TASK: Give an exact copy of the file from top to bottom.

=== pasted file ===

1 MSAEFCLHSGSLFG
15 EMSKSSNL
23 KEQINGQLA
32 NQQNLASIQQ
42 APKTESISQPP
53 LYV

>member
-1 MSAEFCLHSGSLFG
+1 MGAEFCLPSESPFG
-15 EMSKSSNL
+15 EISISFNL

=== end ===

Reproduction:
1 MSAEFCLHSGSLFG
15 EMSKSSNL
23 KEQINGQLA
32 NQQNLASIQQ
42 APKTESISQPP
53 LYV

>member
-1 MSAEFCLHSGSLFG
+1 MGAEFCLPSESPFG
-15 EMSKSSNL
+15 EISISFNL